MSEA-SEIU members at the Maine DHHS Office of Child and Family Services in Augusta wore purple June 14 as a growing and strong voice for themselves and the quality public services they provide. Thank you, OCFS workers, for all you do for Maine people.
Our testimony on the OPEGA report “Maine’s Child Protection System: A Study of How the System Functioned in Two Cases of Child Death by Abuse in the Home”
May 31 – Senator Katz, Representative Mastraccio, members of the Government Oversight Committee, my name is Peggy Rice. I am a retired social worker and caseworker for the Maine Department of Health and Human Services. I am speaking on behalf of my union, the Maine State Employees Association, Local 1989 of the Service Employees International Union. My union represents over 12,000 workers and retired workers in Maine, including workers employed by the Maine Department of Health and Human Services.
We are here today in support of a comprehensive investigation into the circumstances surrounding the deaths of Marissa Kennedy and Kendall Chick. The care and safety of all Maine children is our primary concern. As such, we encourage the implementation of high quality standards of practice for all workers, including Maine DHHS workers, contractors and mandated reporters who come into contact with Maine children.
Our members who work at Maine DHHS remain extremely concerned about the department’s chronic public employee recruitment and retention problem. The turnover rate among intake workers, assessment workers and permanency workers within in the Office of Child and Family Services (OCFS) within Maine DHHS is high, averaging approximately 60 percent a year, according to our members. Caseloads of OCFS workers and the contracted workers in the Alternative Response Program (ARP) also are high – so high that many DHHS workers we represent say they are completely overwhelmed.
Many of the “potential areas for concern or improvement in the child protection system” listed in the OPEGA report are concerns we share. These areas include, but are not limited to, guidance and training for mandated reporters, a caseload and staffing that allows for timeliness of answering phone calls, timeliness and comprehensiveness of OCFS and ARP assessments of risk, and appropriateness of caseloads and adequacy of supervision and training of OCFS and ARP staff. A revolving staff, coupled with a workforce fractured between public workers and private contractors, can make it difficult to piece together the big picture necessary to keep Maine children safe and to protect them from dangerous situations.
For these reasons, we urge you to do everything within your power to address the public employee recruitment and retention problem at Maine DHHS, and to ensure that all OCFS workers and all other workers in contact with Maine children have the training, tools and support necessary to provide quality public services. Please also ensure that the voice of OCFS workers is heard in both the ongoing investigations and in related policy making. Many Maine DHHS workers we represent feel as if their voices haven’t been heard in management decisions relating to the delivery of child-protective services. They want to ensure high quality standards of practice are implemented at every turn. Thank you.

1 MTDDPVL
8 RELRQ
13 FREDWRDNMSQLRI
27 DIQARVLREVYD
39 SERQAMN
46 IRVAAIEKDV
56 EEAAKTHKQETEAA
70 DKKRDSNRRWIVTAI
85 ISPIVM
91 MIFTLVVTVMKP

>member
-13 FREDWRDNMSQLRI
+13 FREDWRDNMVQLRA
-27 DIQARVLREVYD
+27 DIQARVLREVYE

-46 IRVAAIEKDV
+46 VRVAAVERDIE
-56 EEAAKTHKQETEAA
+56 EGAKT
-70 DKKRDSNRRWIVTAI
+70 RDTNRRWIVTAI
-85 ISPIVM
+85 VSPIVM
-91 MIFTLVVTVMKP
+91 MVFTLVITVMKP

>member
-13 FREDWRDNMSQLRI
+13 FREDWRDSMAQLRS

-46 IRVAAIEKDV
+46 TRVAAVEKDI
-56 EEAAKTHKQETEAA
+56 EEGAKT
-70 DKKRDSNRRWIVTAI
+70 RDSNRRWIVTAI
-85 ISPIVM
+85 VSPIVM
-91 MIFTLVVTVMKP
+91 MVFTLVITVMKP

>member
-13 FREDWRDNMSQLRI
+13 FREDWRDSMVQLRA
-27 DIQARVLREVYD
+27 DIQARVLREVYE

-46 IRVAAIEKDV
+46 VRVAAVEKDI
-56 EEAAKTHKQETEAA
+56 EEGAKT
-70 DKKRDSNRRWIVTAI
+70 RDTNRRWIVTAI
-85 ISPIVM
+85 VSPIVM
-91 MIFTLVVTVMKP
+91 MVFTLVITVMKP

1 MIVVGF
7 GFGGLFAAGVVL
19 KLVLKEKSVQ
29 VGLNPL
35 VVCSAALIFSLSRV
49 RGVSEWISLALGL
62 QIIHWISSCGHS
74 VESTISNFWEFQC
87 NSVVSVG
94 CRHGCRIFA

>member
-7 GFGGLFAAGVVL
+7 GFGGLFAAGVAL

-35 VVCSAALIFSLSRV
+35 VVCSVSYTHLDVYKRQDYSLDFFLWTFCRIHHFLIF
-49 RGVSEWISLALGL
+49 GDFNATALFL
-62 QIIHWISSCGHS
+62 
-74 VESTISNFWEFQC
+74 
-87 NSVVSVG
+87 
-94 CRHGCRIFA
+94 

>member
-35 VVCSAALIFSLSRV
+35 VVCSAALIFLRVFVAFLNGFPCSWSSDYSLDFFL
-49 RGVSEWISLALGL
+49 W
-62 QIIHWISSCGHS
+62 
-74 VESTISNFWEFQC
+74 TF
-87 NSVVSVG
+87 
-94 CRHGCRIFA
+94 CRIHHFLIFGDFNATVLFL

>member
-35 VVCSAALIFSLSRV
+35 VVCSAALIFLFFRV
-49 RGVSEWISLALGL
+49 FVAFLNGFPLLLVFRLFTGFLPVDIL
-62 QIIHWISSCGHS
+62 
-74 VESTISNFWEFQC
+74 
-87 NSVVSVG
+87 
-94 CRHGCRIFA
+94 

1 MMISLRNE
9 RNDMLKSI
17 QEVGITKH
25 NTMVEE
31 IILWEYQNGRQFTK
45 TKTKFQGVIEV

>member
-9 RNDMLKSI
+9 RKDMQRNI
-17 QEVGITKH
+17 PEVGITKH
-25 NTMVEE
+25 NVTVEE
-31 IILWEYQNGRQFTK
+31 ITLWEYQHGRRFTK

MSEA-SEIU members who are canvassers for the Maine People’s Alliance agree: America Needs Union Jobs.
SEIU’s Henry: Working people shouldn’t have to sign their rights away just to have a job
May 21 — SEIU International President Mary Kay Henry issued the following statement on the Supreme Court’s decision in Epic Systems v. Lewis et al on whether employment contracts can legally prohibit employees from participating in class-action lawsuits against their employers:
“Many working people in our country will tell you that it’s intimidating to stand up to their employers and fight for their rights, especially when they have to stand alone. Today, the Supreme Court has made it more difficult, if not impossible, for working people to use our legal system to fight against unlawful employer policies like wage theft, unequal pay and other forms of discrimination.
“No person working in the United States should have to sign away their rights just to have a job. This is what happens when unscrupulous employers and special interests are allowed to rig the system against working people by forcing them, as a condition of employment, to give up their basic right to stand together.
“This case goes to the heart of why unions are important for our nation’s workforce. When working men and women join together in unions, they are empowered not only to fight against unlawful employer practices but also to bargain for better pay and benefits. Too many people are working longer hours for lower wages. We should be making it easier for working people to stand together, not harder.
“SEIU members are more determined than ever to hold employers accountable and to fight for jobs that give working people a chance to provide for their families, achieve the American dream, and live and retire with dignity. Today’s decision allowing abusive employer agreements is a step in the wrong direction.”